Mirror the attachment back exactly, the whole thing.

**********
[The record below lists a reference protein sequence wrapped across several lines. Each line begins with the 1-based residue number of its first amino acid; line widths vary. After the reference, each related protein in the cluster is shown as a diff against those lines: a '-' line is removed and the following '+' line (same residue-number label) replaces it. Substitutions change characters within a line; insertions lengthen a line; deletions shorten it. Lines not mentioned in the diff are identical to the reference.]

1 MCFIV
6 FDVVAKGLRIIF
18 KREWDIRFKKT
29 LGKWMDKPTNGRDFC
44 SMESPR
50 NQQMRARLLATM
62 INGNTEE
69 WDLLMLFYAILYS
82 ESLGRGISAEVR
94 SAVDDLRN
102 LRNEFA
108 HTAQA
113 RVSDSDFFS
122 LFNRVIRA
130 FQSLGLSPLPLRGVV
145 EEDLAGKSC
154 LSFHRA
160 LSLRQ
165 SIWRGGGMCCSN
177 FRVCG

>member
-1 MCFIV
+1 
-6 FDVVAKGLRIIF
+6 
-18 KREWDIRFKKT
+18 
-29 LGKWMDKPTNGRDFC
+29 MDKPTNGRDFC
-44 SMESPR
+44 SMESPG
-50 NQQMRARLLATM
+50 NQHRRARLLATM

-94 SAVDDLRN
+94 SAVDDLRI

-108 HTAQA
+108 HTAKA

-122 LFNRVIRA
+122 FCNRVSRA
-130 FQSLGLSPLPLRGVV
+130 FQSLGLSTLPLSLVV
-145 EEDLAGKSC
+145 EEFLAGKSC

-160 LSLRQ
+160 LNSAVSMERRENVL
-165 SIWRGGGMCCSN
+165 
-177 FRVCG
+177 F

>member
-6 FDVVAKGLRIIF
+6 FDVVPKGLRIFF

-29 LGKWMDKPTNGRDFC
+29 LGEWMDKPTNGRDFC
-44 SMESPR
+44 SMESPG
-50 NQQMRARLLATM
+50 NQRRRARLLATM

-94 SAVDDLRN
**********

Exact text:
[The record below lists a reference protein sequence wrapped across several lines. Each line begins with the 1-based residue number of its first amino acid; line widths vary. After the reference, each related protein in the cluster is shown as a diff against those lines: a '-' line is removed and the following '+' line (same residue-number label) replaces it. Substitutions change characters within a line; insertions lengthen a line; deletions shorten it. Lines not mentioned in the diff are identical to the reference.]

1 MCFIV
6 FDVVAKGLRIIF
18 KREWDIRFKKT
29 LGKWMDKPTNGRDFC
44 SMESPR
50 NQQMRARLLATM
62 INGNTEE
69 WDLLMLFYAILYS
82 ESLGRGISAEVR
94 SAVDDLRN
102 LRNEFA
108 HTAQA
113 RVSDSDFFS
122 LFNRVIRA
130 FQSLGLSPLPLRGVV
145 EEDLAGKSC
154 LSFHRA
160 LSLRQ
165 SIWRGGGMCCSN
177 FRVCG

>member
-1 MCFIV
+1 
-6 FDVVAKGLRIIF
+6 
-18 KREWDIRFKKT
+18 
-29 LGKWMDKPTNGRDFC
+29 MDKPTNGRDFC
-44 SMESPR
+44 SMESPG
-50 NQQMRARLLATM
+50 NQHRRARLLATM

-94 SAVDDLRN
+94 SAVDDLRI

-108 HTAQA
+108 HTAKA

-122 LFNRVIRA
+122 FCNRVSRA
-130 FQSLGLSPLPLRGVV
+130 FQSLGLSTLPLSLVV
-145 EEDLAGKSC
+145 EEFLAGKSC

-160 LSLRQ
+160 LNSAVSMERRENVL
-165 SIWRGGGMCCSN
+165 
-177 FRVCG
+177 F

>member
-6 FDVVAKGLRIIF
+6 FDVVPKGLRIFF

-29 LGKWMDKPTNGRDFC
+29 LGEWMDKPTNGRDFC
-44 SMESPR
+44 SMESPG
-50 NQQMRARLLATM
+50 NQRRRARLLATM

-94 SAVDDLRN